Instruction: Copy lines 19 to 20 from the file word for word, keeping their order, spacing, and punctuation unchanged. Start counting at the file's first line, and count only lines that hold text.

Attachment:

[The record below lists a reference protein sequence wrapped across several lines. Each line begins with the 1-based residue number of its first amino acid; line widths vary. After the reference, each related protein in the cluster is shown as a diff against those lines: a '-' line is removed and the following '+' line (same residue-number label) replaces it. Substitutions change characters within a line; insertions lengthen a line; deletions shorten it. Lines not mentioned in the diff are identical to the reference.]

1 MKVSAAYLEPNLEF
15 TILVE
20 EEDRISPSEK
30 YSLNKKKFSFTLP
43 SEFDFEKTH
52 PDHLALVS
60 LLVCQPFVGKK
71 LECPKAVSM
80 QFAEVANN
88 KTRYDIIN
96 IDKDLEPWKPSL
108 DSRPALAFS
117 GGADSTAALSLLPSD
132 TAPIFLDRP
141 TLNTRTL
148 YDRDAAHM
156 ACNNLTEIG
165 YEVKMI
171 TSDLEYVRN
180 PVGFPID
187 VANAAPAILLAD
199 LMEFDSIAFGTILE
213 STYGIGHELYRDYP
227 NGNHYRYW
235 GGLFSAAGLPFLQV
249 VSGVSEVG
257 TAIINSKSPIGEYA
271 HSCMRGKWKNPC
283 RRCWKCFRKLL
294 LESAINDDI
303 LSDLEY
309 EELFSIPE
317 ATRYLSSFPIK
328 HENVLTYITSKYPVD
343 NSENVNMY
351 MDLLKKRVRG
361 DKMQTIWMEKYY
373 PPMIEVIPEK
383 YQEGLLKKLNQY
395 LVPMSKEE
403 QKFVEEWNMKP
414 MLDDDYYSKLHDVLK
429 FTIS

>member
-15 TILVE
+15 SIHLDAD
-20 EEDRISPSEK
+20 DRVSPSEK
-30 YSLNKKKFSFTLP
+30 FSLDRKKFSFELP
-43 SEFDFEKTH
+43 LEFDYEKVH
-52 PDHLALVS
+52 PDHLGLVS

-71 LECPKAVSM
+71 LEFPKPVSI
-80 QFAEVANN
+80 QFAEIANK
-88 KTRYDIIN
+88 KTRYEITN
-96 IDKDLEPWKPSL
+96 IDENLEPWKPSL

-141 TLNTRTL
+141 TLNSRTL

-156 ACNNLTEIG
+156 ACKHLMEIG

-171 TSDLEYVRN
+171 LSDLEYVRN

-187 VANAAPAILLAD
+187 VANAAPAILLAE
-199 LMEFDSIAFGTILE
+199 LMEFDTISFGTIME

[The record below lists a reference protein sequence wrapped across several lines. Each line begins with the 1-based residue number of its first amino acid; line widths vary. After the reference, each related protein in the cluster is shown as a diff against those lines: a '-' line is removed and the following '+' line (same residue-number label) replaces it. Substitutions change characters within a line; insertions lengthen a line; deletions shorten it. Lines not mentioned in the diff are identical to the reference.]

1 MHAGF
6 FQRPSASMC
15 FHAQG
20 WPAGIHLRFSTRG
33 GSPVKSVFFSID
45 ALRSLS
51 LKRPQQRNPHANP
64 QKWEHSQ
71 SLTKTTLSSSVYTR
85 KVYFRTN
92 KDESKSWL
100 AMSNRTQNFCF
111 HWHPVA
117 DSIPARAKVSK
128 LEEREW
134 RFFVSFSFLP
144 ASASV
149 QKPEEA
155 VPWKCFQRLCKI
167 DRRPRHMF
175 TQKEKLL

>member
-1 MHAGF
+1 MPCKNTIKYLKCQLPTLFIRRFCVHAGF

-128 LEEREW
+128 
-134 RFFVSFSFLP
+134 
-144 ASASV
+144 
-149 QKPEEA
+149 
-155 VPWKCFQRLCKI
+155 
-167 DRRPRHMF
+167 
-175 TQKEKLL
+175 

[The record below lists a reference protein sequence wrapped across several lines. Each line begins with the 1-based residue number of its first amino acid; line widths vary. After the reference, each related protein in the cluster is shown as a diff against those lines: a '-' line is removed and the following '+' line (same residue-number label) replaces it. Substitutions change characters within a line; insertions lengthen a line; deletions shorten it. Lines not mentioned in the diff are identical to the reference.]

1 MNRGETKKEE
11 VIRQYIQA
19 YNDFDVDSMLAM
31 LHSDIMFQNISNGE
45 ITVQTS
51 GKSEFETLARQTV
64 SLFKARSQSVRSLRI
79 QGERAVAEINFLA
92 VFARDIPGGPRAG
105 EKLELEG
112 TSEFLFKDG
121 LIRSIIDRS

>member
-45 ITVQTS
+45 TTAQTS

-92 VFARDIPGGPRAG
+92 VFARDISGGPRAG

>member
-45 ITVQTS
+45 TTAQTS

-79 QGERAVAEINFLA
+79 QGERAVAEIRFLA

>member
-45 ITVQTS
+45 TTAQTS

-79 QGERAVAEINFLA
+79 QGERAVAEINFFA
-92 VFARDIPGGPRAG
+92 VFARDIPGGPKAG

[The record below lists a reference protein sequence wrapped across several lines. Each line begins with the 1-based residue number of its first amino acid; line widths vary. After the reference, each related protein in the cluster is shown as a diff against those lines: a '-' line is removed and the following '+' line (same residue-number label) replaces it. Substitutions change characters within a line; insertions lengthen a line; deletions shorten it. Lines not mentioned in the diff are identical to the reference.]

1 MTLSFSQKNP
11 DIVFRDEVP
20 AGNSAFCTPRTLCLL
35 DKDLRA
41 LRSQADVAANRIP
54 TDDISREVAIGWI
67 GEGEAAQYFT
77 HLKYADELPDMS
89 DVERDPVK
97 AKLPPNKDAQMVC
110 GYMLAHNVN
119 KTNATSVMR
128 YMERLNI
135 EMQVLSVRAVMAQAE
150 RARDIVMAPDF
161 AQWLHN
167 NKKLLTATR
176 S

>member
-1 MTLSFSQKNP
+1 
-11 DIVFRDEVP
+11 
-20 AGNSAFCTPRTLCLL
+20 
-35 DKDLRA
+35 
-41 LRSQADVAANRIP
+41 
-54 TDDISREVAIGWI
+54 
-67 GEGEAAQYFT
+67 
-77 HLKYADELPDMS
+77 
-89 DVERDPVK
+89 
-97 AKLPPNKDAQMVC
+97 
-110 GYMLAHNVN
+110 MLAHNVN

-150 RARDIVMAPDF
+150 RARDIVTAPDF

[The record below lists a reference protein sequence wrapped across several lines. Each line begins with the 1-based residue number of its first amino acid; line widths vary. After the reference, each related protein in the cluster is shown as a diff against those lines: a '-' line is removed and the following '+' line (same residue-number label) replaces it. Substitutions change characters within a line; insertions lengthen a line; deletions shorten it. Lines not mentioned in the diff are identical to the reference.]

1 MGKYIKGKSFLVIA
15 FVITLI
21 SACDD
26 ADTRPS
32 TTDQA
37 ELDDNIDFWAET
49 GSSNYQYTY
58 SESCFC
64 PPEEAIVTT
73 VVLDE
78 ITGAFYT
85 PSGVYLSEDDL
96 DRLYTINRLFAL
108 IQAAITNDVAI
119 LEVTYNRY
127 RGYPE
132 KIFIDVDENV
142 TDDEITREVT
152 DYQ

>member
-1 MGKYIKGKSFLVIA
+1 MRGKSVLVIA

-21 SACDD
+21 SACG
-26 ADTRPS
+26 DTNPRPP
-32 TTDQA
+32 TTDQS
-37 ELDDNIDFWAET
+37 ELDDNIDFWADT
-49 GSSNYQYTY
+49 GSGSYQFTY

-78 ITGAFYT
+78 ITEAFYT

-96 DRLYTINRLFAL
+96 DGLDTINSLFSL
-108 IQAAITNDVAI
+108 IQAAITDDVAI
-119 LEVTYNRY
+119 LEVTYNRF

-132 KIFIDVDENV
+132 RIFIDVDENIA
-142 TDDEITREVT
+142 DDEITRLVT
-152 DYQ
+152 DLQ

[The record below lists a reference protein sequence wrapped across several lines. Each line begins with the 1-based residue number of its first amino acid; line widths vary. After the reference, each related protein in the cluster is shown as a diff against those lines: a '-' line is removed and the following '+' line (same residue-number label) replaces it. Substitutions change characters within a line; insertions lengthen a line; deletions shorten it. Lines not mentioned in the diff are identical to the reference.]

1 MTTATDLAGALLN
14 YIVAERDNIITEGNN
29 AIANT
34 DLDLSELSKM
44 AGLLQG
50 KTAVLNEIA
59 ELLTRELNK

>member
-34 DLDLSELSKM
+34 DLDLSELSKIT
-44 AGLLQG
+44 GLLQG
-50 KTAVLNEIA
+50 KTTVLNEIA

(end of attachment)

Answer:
165 YEVKMI
171 TSDLEYVRN